June 27, 2023
- An arm of Canadian investment giant Brookfield has made a cash and stock bid for American Equity Investment Life Holding Co. valuing the insurance firm at about $4.3 billion. Brookfield Reinsurance Ltd. is proposing to buy all the American Equity shares it doesn’t already own for $55 apiece, according to a statement Tuesday. The offer represents a 35% premium to American Equity’s closing price on Friday, the last full trading day before Bloomberg News reported Brookfield’s interest. American Equity’s board will review the proposal with advisers. Brookfield said in a separate statement it’s aiming to negotiate terms of a definitive agreement and announce a transaction by June 30. The bid includes $38.85 per share in cash plus $16.15 per share in class A stock of Brookfield Asset Management Ltd.
- Former federal politician Olivia Chow will be Toronto’s first Asian-Canadian mayor after earning a narrow victory in Monday’s municipal election. Chow had 37% of the vote as of 9:48 p.m. Toronto time with nearly all polls counted, according to Canadian Broadcasting Corp., holding off a surge from former deputy mayor Ana Bailao, who had 33%. A prominent voice in progressive politics, Chow marks a shift for Canada’s financial capital after eight years of rule by John Tory, a conservative-leaning mayor who resigned in February over an extramarital affair with a former staffer.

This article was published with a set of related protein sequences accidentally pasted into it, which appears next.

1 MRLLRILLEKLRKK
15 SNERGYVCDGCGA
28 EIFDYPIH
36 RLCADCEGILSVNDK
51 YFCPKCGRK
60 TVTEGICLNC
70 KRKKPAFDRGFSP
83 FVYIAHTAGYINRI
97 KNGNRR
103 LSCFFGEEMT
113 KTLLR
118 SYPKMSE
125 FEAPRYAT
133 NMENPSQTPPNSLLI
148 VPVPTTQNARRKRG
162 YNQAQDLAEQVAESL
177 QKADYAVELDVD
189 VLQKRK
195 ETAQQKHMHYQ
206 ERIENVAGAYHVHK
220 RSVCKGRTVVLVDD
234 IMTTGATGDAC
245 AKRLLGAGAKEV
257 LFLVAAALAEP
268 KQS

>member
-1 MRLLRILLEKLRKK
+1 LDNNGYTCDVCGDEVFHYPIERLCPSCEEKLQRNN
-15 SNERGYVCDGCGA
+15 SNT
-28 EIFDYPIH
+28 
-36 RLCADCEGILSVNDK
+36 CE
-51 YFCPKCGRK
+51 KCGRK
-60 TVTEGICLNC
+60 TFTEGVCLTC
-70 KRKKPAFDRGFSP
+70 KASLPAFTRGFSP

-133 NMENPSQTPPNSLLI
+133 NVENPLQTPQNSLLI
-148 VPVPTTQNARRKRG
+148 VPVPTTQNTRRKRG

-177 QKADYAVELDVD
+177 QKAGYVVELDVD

- European stocks slid for a seventh day as hawkish comments from central bankers is fueling the market’s longest streak of losses since 2018. The Stoxx Europe 600 Index was slightly lower at 10:01 a.m. in London, set for its longest losing streak since February 2018. Auto stocks were dragged down by Volkswagen, after the German carmaker announced it is planning to cut back production of one of its electric SUV models due to weak sales. Most of Europe’s tech stocks fell following losses on Wall Street, but the subindex edged slightly higher on Prosus. At the European Central Bank’s annual forum in Sintra, Portugal, President Christine Lagarde said the bank probably won’t be able to declare the end of its historic interest-rate hiking cycle anytime soon, even as rising borrowing costs raise the prospect of recessions.
- Equity markets attempted to shake off recent weakness amid bets on Chinese stimulus and optimism that an economic downturn may prove less severe than feared. Nasdaq 100 futures added 0.4%, showing that traders are positioning for a rebound after the tech benchmark sank 1.4% on Monday. Tesla Inc. shares added 1.7% in pre-market trading, while Advanced Micro Devices Inc. and Meta Platforms Inc. advanced. Markets are coming to terms with the view that the Federal Reserve won’t cut interest rates this year and other central banks will continue raising rates to quell inflation. Morgan Stanley economists said in research note on Tuesday that they see the Fed hiking by 25 basis points next month.